The IMF approves the largest injection of reserves in its history: what are special drawing rights and how do they work?

The IMF approves the largest injection of reserves in its history: what are special drawing rights and how do they work?

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The IMF approves the largest injection of reserves in its history: what are special drawing rights and how do they work?

It is clear that the departure of Donald Trump from the White House has not only had consequences in the domestic sphere. The effects on the international scene are becoming clearer. The last of them was visualized this Friday, with the approval by the executive board of the International Monetary Fund of the greatest stimulus in its 77-year history: 550,000 million euros in special drawing rights “to meet the global needs of reserves during the worst crisis since the Great Depression ”, in terms of its managing director, Kristalina Georgieva. A disbursement that the United States, the IMF’s dominant shareholder, blocked during Trump’s tenure to prevent China and Iran from obtaining new financing. The assignment must be approved with at least 85% of the votes, and Washington has 16.5% of them, so your consent is essential to carry it out.

Reactivated after the arrival of Joe Biden, the project gained traction during the March meeting of the G7, and is now pending the approval of the Fund’s board of governors, a process that is expected to be overcome without further complications, thus Reservations will start to arrive in late August. “This is an injection of energy for the world,” Georgieva celebrated in a statement prior to the G20 meeting of finance ministers and central bank governors in Venice. “It will boost the liquidity and reserves of all our member countries, build confidence and foster resilience and stability in the world economy,” he added. The move essentially involves creating money that hardest hit countries, with generally devalued currencies, can use to more easily buy vaccines, finance medical services and pay off debts, often incurred in stronger currencies such as the dollar.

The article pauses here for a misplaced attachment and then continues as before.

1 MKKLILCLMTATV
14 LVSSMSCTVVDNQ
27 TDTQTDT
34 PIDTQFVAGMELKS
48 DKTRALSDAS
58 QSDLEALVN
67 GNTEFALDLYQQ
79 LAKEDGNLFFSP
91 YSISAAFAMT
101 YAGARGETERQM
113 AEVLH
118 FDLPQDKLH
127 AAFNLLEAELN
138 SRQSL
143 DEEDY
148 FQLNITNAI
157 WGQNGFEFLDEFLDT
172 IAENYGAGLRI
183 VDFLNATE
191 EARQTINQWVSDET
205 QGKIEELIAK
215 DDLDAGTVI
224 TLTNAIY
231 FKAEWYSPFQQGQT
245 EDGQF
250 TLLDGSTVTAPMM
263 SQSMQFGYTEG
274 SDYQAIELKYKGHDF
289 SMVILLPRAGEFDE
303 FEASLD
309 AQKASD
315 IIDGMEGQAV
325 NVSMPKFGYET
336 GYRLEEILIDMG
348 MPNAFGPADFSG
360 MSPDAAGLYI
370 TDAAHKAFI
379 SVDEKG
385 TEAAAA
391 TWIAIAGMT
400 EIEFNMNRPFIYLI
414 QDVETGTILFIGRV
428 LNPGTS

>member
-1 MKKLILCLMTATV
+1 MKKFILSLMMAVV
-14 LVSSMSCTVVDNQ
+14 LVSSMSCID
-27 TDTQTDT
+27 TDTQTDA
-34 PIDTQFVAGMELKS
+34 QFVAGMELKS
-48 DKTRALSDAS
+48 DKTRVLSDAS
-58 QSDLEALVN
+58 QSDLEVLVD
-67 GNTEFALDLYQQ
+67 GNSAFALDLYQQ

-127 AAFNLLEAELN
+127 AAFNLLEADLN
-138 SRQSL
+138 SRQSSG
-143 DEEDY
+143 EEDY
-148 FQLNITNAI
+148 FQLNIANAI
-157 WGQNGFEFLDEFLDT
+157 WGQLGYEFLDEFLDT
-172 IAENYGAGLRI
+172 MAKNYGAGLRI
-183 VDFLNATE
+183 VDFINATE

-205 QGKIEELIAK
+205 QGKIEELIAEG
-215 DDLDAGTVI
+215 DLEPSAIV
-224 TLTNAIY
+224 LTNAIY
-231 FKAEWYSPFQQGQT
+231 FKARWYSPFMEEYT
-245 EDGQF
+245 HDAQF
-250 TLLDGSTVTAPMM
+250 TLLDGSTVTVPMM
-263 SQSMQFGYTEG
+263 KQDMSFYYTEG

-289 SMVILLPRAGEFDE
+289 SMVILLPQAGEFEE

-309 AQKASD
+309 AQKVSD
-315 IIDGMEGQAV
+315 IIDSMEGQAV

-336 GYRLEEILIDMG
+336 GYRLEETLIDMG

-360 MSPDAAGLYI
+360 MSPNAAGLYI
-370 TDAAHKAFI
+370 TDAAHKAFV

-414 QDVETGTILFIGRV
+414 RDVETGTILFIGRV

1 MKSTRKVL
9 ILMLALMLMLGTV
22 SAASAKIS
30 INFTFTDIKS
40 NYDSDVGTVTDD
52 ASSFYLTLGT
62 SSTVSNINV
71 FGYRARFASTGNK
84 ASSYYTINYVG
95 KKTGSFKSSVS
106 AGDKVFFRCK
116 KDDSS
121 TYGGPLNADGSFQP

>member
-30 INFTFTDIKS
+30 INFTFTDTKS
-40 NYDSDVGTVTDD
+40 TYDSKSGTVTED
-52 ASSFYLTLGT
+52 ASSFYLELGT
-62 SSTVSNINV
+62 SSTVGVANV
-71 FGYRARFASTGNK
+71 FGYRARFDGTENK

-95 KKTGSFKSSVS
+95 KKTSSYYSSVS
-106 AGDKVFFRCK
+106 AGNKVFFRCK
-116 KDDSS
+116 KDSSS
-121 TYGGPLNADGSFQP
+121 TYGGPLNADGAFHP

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What are SDRs? Special Drawing Rights (SDRs) are a reserve asset created by the IMF in 1969. Although they are not officially a currency as such, they are in practice, because they provide liquidity and complement the official reserves of member countries. And above all because those who receive them can exchange them for dollars, euros, British pounds, Japanese yen or Chinese yuan. The value of the SDR changes daily according to the evolution in the foreign exchange market of these five currencies, with the dollar especially overrepresented, since it represents 41% compared to 31% of the euro and 11% of the Chinese yuan, which entered in 2016 in that basket that is reviewed every five years. Currently 1 SDR is worth around € 1.20.

How do they work? When the Fund approves to assign special drawing rights, it enters them into the accounts of its member states, which can exchange them for one of the five currencies, reaching agreements with other countries or with the mediation of the IMF if there are problems. Once the currencies are in their accounts, they can invest them in whatever they want, be it reducing debt, buying vaccines or buying food. The allocation of these rights is quite unusual, and is limited to especially delicate moments. In 2009, with the financial crisis raging, the agency approved an increase in its firepower of 293,000 million dollars, less than half that of the current one.